Oxygen taken from tree rings could help settle the question of whether hurricanes are getting stronger and more frequent, US researchers said on Monday.
Dana Miller and colleagues at the University of Tennessee at Knoxville said they had used the method to reconstruct a 220-year history of cyclone activity for southern Georgia.
Their findings confirmed the recent hurricane record and suggest a way to track the weather record going farther back in time, they write in this week’s issue of the Proceedings of the National Academy of Sciences.
“Recent studies suggest a sharp increase in hurricane activity and intensity since the mid-1990s,” they wrote in their report. But weather cycles may last for many decades.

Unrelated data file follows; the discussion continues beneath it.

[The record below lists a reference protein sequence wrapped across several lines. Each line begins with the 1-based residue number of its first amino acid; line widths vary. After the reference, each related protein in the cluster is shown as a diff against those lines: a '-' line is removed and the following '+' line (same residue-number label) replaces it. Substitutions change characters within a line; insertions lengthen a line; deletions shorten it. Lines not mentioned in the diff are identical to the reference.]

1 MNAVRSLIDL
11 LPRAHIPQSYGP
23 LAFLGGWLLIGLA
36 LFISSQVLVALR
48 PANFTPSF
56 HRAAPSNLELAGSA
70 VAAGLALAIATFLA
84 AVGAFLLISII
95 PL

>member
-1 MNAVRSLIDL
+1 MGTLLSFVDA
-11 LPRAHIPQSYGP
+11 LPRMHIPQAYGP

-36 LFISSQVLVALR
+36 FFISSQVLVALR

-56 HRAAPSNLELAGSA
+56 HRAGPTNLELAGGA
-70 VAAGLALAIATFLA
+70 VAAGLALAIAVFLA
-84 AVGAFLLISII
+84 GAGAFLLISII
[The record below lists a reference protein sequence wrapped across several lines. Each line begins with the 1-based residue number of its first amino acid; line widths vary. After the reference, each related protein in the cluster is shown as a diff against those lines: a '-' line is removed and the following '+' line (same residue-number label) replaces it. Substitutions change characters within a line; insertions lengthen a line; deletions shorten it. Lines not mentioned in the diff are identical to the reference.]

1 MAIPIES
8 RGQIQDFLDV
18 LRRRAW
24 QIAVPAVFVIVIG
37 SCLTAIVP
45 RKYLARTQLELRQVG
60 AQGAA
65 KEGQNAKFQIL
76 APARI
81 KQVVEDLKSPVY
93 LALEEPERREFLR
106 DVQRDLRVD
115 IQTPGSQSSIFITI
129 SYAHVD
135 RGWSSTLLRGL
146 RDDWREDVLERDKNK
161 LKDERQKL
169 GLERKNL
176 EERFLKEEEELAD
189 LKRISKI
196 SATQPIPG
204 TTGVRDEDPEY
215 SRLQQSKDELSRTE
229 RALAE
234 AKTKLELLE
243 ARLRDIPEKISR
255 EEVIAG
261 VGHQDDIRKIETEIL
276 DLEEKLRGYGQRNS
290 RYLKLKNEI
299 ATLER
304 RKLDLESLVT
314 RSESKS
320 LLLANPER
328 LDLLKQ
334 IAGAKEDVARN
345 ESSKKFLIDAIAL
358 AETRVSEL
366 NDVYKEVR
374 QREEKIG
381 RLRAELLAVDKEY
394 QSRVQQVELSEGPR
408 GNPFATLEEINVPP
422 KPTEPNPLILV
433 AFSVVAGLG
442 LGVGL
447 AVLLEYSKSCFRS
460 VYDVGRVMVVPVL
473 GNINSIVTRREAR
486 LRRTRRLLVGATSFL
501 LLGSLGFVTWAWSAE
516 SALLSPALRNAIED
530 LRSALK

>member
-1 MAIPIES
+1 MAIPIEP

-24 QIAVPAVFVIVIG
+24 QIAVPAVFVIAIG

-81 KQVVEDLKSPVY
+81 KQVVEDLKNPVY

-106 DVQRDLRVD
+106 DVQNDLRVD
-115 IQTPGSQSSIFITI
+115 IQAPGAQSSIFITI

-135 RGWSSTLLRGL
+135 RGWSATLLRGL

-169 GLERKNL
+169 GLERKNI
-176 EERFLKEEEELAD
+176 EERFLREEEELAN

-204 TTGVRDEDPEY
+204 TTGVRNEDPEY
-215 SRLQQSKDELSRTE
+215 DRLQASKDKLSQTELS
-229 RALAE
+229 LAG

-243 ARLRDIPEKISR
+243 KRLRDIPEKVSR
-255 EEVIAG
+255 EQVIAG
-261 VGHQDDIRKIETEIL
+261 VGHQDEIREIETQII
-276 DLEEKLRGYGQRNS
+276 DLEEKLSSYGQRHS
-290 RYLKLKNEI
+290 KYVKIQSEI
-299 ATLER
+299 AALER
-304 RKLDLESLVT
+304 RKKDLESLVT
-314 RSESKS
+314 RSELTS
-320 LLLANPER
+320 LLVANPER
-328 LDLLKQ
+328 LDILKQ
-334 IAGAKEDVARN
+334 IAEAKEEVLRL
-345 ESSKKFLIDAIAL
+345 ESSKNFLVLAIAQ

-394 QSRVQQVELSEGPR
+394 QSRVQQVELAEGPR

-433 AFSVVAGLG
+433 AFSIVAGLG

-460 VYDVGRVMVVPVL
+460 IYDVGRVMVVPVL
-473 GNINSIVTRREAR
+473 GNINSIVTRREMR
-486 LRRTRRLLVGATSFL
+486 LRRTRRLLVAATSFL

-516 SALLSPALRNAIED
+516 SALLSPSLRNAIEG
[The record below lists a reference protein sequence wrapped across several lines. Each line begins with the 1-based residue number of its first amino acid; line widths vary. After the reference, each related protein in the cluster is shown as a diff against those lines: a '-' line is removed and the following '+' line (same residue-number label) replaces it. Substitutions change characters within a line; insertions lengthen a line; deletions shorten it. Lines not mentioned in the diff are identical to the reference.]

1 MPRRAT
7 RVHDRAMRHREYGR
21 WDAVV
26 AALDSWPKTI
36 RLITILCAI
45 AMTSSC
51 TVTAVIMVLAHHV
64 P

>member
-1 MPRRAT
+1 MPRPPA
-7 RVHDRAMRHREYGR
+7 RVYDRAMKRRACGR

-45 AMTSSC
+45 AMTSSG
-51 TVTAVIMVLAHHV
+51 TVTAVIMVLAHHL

“Before about 1900, systematic records of hurricane occurrence are fragmentary in many localities and rely predominantly on documentary records such as ship logs and news media,” they wrote.
Shallow-rooted trees such as pines take their water from the surface, and the sources vary depending on rainfall. In hurricanes, the oxygen contained the water is slightly different structurally.
“Well-organised tropical cyclones, such as major hurricanes, produce large amounts of precipitation with distinctly lower (by as much as 10 per cent) oxygen isotope compositions than typical low-latitude thunderstorms,” the researchers wrote.
These isotopes — chemical variants of oxygen — are taken up by the tree and stored in the cellulose. There it remains until the tree is cut down. The researchers could easily find the oxygen isotopes from different years by counting the tree rings, just as a child would.
The researchers found evidence of three big storms in the 1870s, for instance. “Other decades of apparent activity include the 1840 and 1850 decades, 1800-1820 decades, and 1770s decade,” they wrote.